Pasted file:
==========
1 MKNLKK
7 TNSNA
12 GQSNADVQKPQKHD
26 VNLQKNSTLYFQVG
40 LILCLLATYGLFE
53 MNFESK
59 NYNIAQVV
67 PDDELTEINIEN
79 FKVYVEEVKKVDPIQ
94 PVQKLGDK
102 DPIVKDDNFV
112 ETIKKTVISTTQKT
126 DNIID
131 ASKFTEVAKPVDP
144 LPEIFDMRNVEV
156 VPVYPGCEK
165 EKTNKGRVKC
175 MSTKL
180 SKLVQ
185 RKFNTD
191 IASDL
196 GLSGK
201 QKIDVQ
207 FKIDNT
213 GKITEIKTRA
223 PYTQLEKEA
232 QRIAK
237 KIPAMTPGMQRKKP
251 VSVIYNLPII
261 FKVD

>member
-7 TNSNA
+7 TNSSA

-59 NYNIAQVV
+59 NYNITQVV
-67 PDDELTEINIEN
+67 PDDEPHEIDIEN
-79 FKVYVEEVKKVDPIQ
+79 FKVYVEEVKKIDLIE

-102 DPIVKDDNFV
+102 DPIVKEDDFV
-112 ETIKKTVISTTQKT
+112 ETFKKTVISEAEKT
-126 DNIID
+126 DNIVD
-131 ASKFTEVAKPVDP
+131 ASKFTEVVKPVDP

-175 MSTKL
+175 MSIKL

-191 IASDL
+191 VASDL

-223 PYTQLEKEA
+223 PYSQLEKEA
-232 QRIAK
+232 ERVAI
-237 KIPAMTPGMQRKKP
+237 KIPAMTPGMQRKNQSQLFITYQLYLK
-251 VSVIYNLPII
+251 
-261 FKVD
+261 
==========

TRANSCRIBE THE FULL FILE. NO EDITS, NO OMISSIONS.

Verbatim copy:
1 MKNLKK
7 TNSNA
12 GQSNADVQKPQKHD
26 VNLQKNSTLYFQVG
40 LILCLLATYGLFE
53 MNFESK
59 NYNIAQVV
67 PDDELTEINIEN
79 FKVYVEEVKKVDPIQ
94 PVQKLGDK
102 DPIVKDDNFV
112 ETIKKTVISTTQKT
126 DNIID
131 ASKFTEVAKPVDP
144 LPEIFDMRNVEV
156 VPVYPGCEK
165 EKTNKGRVKC
175 MSTKL
180 SKLVQ
185 RKFNTD
191 IASDL
196 GLSGK
201 QKIDVQ
207 FKIDNT
213 GKITEIKTRA
223 PYTQLEKEA
232 QRIAK
237 KIPAMTPGMQRKKP
251 VSVIYNLPII
261 FKVD

>member
-7 TNSNA
+7 TNSSA

-59 NYNIAQVV
+59 NYNITQVV
-67 PDDELTEINIEN
+67 PDDEPHEIDIEN
-79 FKVYVEEVKKVDPIQ
+79 FKVYVEEVKKIDLIE

-102 DPIVKDDNFV
+102 DPIVKEDDFV
-112 ETIKKTVISTTQKT
+112 ETFKKTVISEAEKT
-126 DNIID
+126 DNIVD
-131 ASKFTEVAKPVDP
+131 ASKFTEVVKPVDP

-175 MSTKL
+175 MSIKL

-191 IASDL
+191 VASDL

-223 PYTQLEKEA
+223 PYSQLEKEA
-232 QRIAK
+232 ERVAI
-237 KIPAMTPGMQRKKP
+237 KIPAMTPGMQRKNQSQLFITYQLYLK
-251 VSVIYNLPII
+251 
-261 FKVD
+261 